Posts Tagged 'ATO'

Kyiv is the new

There is a room upstairs in Kyiv railway station; an enclosure, separated from the rest of the hall by plywood, canvas and camouflage netting. Not many people know it’s there; few passengers make it up to the second floor of the south terminal, and even fewer to this dim corner.

On a Sunday evening the station is heaving with passengers, taxi touts, suitcases, paper cups of coffee, advertising, announcements, mobiles and headphones, hellos and goodbyes. The station was recently used in an advert for Apple watches, just one of several western brands and musicians and celebrities who are ‘discovering’ Kyiv as a cool and cheap place to film videos and drink cocktails and admire street life. I seem to be hearing everywhere: ‘Kyiv is hot, Kyiv is trending, Kyiv is the new Berlin’ – not war-torn, not dangerous, not dull but vibrant, creative, attractive.

It’s all these things. Kyiv is on an up as it’s been on a down, a glut as it’s been through famine, a time of creation as there have been times of destruction. Kyiv is full of gorgeous people drinking coffee and getting their beards barbered, opening cafes and clubs and clothing boutiques, being productive and stylish and pleased that their capital city is cool, is hot enough for the railway station to feature in an advert for a watch that can store 40 million songs.

And yet – there’s this room, upstairs in the corner of the railway station. Even on a busy Sunday evening it’s such a quiet, dingy place. There are carrymats spread on the plastic seating, and old but clean blankets and pillows, free tea and biscuits, an ancient TV showing some obscure film about some mediaeval war, all blood and broadswords and brutality. The temporary walls are hung with the shoulder patches and flags of Ukrainian army and volunteer battalions, patterned with symbols and slogans, signed with the call signs (‘Badger’, ‘Tatar’, ‘Blond’) of men playing at being boys, probably half of them dead by now.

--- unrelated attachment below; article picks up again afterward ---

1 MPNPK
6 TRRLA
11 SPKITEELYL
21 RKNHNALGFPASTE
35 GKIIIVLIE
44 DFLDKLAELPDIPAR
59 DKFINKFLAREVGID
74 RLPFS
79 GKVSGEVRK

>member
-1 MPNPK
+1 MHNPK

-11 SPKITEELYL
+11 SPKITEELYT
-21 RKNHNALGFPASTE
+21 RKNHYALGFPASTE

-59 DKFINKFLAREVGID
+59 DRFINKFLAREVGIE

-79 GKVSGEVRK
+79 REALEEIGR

These station enclosures – run by volunteers, without state assistance – are the closest Ukraine has to VIP waiting rooms for participants in the ATO (anti-terrorist operation), the ongoing war in the east. This Sunday night there are two young women volunteers, and four or five or six men sitting or lying around. One young man is fast asleep stretched out in the corner, and the volunteers hover around him, putting a pillow and blanket in reach but not wanting to wake him up: “We’ve seen what the reaction can be to being woken unexpectedly.”

The group of soldiers’ mothers I’m here with all turn to look at him and Sveta says, “Yes, we’ve seen it too”; and at last one of the volunteers gingerly drops a blanket over his legs and tiptoes away smiling as he never stirs, and all the mums look at this sleeping boy and I suppose every one of them is seeing her own lost child lying there, and hoping someone somewhere is putting a blanket over him to keep him warm.

Another soldier offers an apple to Sveta’s daughter Vlada. “It’s from Maxim, it’s from your brother,” Sveta says coaxingly, when the little girl doesn’t want to take it. “It’s come from the ATO, from Maxim. Say thank you.” Vlada puts her hands behind her back. She doesn’t remember her brother Maxim, who went missing in action in the ATO in August 2014, when she was a baby.

On Lilya’s phone is a picture of another little girl: Lilya’s granddaughter Polina, born two months after her father went missing in action in February 2015. Lilya doesn’t see Polina much, not since her daughter-in-law decided Sasha must be dead and met another man and moved to another city; moved on.

“I can’t understand her,” says Lilya. “No, I can understand. But I can’t accept it.” She shows me a picture of Sasha, fair-haired and blue-eyed as his daughter, called up at 18, vanished before he was 20. “It’s because she isn’t his mother. None of them.” And them is the whole world, the government and the security services and the army and the capital city, the hipsters the passengers the daughters-in-law the 40 million songs, all of them who don’t care enough.

She looks at the sleeping soldier with the blanket over his legs, and speaks softly. “For them it’s just one out of a million. But for us, it’s the only one.”

And no one cares enough. The shoulder patches, Donbas Diva Maria Tornado UPA, all those battalions, all those call signs, look so dingy and mediaeval and sad. The flags look like something out of some forgotten museum already. And it’s all so fucking dreary, it’s right in the centre of Kyiv and it is so far away from trending vibrant hipster Kyiv-is-the-new-Berlin.

station ATO

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